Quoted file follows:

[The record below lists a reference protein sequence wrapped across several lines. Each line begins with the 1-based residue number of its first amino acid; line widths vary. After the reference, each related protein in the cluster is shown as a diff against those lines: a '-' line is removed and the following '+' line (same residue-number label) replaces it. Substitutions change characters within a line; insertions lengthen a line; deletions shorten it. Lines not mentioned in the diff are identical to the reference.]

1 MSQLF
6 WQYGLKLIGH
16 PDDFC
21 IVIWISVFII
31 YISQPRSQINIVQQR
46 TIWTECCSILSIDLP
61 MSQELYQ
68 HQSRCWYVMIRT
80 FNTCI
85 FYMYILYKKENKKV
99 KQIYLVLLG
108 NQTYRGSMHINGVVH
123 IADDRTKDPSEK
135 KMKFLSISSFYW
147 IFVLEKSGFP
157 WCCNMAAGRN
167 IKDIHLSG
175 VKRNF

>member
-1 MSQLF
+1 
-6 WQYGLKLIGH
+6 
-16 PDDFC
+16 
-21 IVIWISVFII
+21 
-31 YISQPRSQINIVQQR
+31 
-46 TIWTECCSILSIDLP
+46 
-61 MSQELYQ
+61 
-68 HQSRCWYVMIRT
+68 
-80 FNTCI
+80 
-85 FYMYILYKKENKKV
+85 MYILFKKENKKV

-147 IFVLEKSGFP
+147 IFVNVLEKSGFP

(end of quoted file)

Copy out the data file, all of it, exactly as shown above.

[The record below lists a reference protein sequence wrapped across several lines. Each line begins with the 1-based residue number of its first amino acid; line widths vary. After the reference, each related protein in the cluster is shown as a diff against those lines: a '-' line is removed and the following '+' line (same residue-number label) replaces it. Substitutions change characters within a line; insertions lengthen a line; deletions shorten it. Lines not mentioned in the diff are identical to the reference.]

1 MSQLF
6 WQYGLKLIGH
16 PDDFC
21 IVIWISVFII
31 YISQPRSQINIVQQR
46 TIWTECCSILSIDLP
61 MSQELYQ
68 HQSRCWYVMIRT
80 FNTCI
85 FYMYILYKKENKKV
99 KQIYLVLLG
108 NQTYRGSMHINGVVH
123 IADDRTKDPSEK
135 KMKFLSISSFYW
147 IFVLEKSGFP
157 WCCNMAAGRN
167 IKDIHLSG
175 VKRNF

>member
-1 MSQLF
+1 
-6 WQYGLKLIGH
+6 
-16 PDDFC
+16 
-21 IVIWISVFII
+21 
-31 YISQPRSQINIVQQR
+31 
-46 TIWTECCSILSIDLP
+46 
-61 MSQELYQ
+61 
-68 HQSRCWYVMIRT
+68 
-80 FNTCI
+80 
-85 FYMYILYKKENKKV
+85 MYILFKKENKKV

-147 IFVLEKSGFP
+147 IFVNVLEKSGFP